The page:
Comprehensive infectious disease screening in a cohort of unaccompanied refugee minors in Germany from 2016 to 2017: A cross-sectional study
PLoS Medicine — Janda A, Eder K, Fressle R, et al. | April 02, 2020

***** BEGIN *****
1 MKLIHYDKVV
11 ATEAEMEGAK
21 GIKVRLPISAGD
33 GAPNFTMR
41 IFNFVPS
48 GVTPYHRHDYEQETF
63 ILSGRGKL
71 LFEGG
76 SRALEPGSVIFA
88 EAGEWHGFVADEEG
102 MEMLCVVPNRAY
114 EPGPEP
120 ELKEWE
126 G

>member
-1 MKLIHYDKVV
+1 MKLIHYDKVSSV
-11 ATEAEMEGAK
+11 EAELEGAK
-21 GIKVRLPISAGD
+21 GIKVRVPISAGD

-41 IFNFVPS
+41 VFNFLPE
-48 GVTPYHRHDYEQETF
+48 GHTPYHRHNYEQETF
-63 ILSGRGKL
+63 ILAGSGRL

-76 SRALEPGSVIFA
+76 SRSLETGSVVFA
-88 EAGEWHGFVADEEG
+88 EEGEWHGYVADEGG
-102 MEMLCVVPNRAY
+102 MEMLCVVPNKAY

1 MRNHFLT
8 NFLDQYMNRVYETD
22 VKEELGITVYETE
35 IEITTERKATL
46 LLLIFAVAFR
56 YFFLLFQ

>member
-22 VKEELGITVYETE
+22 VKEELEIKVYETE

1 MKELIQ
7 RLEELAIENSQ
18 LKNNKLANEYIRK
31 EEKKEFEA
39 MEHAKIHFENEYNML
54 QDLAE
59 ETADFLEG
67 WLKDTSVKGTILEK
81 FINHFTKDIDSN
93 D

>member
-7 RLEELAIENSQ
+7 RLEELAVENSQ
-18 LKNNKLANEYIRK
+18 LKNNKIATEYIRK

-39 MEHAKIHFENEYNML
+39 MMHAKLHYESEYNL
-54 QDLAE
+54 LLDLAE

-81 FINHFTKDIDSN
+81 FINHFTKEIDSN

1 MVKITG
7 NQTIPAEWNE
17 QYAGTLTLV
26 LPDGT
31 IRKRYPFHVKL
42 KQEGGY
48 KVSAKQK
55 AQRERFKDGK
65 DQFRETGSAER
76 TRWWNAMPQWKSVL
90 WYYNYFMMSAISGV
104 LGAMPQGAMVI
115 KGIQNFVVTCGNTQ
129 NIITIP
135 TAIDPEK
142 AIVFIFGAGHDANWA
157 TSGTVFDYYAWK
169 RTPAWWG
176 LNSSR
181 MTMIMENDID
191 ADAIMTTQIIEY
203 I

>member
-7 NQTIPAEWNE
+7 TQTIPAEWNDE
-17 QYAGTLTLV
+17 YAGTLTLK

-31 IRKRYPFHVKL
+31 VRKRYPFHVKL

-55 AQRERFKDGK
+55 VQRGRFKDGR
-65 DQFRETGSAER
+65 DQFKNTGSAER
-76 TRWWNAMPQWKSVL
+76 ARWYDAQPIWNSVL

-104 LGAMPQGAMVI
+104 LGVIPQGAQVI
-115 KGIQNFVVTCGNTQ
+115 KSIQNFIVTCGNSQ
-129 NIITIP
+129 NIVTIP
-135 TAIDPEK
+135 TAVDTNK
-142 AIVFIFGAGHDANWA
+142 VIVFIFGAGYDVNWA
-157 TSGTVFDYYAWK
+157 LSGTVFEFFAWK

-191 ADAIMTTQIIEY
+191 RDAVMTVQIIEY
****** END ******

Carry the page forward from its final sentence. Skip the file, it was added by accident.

Given the significance of understanding the frequency and clinical presentation of infectious diseases (IDs) among minor refugees for improving their healthcare and developing more effective ID screening strategies for this population, a standardized IDs screening protocol was evaluated in a cohort of unaccompanied refugee minors (URMs) in a municipal region of southwest Germany. From January 2016 to December 2017, a cohort of 890 URMs was screened using a structured questionnaire. Findings indicated practicability of standardized ID screening in a URM cohort and aided in collection of relevant patient data in a thorough and time-effective manner. In this cohort, the most prevalent ID was scabies (present in 14.2% of URMs), whereas a relatively low prevalence of active tuberculosis and human immunodeficiency virus (HIV) infection was observed (1.7% and 0.4%, respectively). Serial stool investigations of patients with eosinophilia for parasite screening had a low diagnostic yield but were linked with significant costs and logistic challenges. In general, no clinical detection could be made of most of the diagnosed chronic infections among URMs. This emphasize performing ID screening independently of clinical complaints among refugees.
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